From inside the courtyard of the workhouse. Photo: Justismuseet

In the workhouse the separation of the sexes was fairly random, and unwanted pregnancies were not uncommon. From the arrest-log for the jail: 19.05.1745 the boy Johan Friderich Andersen is transferred from the workhouse to the jail to serve a 3 month sentence, after impregnating no less than 3 women in the workhouse, where he was already serving time. There was a difference between work-institutions and slaveries. While slaveries were institutions with clear criminal connotations, the workhouses were considered social institutions that aimed to care and intern vagabonds and unemployed who had trouble integrating into society.

The prison

Trondheim District Prison. Photo: Justismuseet

The prison system underwent a massive reorganisation from the middle of the 19th century towards the 20th. In 1875, a new position was created in the Ministry of Justice to oversee the entire prison system. The Board of Prisons began their work at the same time, and from then on the entire leadership of the prison system operated under the Ministry of Justice’s purview. With the law of 30.04.1877, Trondheim’s workhouse was made equal to the fortress penal works. This meant that the workhouse officially became a prison.

In 1879 the workhouse received all male and female prisoners from Trondheim and Trømsø districts. It was eventually decided that Trondheim workhouse should take all male inmates as far south as Toten magistrate. The same year that the workhouse changed its name to Trondheim Penal Institute, it was decided that the male inmates from Bergen workhouse, including the city’s fortress penal works, were to be transferred there. In October of 1900 there was another name change. It was now called Trondheim Country Prison. In 1920, the prison was shut down and the majority of buildings and positions were incorporated into Trondheim District Prison, as ward C.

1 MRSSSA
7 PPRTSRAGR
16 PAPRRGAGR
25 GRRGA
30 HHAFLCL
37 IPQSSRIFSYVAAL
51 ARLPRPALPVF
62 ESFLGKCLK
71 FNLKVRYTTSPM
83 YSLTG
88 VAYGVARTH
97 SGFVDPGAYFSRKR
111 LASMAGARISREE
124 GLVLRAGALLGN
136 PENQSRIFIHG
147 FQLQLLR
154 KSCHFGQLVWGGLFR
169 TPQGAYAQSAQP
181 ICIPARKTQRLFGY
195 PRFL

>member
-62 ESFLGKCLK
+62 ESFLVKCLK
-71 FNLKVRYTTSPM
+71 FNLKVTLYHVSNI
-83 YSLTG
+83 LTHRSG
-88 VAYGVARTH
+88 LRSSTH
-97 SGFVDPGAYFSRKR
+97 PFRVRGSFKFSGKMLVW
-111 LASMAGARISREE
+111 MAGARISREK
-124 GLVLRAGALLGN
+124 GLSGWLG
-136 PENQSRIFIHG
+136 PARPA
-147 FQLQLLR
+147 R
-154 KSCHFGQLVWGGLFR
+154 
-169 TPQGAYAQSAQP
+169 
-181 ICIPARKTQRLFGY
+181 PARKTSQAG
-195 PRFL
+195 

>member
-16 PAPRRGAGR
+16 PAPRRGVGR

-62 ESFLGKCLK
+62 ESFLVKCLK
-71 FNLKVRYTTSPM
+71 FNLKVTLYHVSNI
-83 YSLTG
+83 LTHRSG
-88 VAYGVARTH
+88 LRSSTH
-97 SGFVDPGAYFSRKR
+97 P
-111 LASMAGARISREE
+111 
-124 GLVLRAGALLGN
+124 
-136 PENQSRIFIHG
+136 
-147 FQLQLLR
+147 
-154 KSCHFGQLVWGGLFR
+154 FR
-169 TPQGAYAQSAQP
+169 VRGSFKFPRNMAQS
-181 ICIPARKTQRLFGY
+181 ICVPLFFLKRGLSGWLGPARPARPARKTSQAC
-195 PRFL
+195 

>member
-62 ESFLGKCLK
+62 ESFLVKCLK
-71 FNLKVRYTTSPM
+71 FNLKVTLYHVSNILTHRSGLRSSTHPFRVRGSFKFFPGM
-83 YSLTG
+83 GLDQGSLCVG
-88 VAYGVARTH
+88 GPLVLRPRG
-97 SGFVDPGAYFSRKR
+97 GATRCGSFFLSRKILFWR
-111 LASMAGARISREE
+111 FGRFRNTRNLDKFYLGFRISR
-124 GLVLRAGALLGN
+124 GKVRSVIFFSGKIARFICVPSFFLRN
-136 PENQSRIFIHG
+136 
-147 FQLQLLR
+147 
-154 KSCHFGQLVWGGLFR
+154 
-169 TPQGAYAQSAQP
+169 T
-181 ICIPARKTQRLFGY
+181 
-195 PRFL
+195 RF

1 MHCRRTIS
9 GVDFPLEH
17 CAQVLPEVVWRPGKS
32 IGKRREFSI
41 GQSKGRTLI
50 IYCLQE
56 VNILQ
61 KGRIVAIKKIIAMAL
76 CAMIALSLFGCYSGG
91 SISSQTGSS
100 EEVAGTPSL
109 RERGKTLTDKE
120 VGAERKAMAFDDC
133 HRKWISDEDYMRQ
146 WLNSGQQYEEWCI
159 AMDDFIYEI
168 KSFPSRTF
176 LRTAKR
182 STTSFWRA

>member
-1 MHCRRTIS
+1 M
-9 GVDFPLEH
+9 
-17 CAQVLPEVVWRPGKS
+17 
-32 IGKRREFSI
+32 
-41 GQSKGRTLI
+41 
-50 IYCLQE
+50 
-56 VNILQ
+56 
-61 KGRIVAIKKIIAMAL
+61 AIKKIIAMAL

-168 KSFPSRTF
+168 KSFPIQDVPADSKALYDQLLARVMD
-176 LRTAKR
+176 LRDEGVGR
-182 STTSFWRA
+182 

By a new resolution on 16.03.1904, it was decided that the prison was to become the South Trondheim County District Prison from 1.4.1904 onward. With the simultaneous creation of Trondheim District Prison, the main administration’s office was at Vollan. Until 1971, Trondheim District Prison existed primarily as an administrative unit. Before the move to today’s Tunga, the District Prison consisted of various wards located in different buildings spread around Trondheim’s center.

Trondheim District Prison:

  • Ward A: Vollan
  • Ward B: Mungegata 16
  • Ward C. Kongegate 85
  • Ward D: The Criminal Asylum.

Trondheim’s District Prison was instituted by royal resolution on 6.8.1864. The prison was initially under the city magistrate. In reality the prison was a continuation of the town hall jail. By royal resolution of 31.12.1913 it was incorporated into Trondheim District Prison. With the closing of the Country Prison in 1920, the District Prison ward B was, along with the other wards, placed under the city magistrate. The prison in Munkegata was closed between 1951 and 55, and during the institution’s last days it was occupied by those violating house arrest.

The District Prison, Tunga, was completed in 1971. It replaced the various wards in the city centre.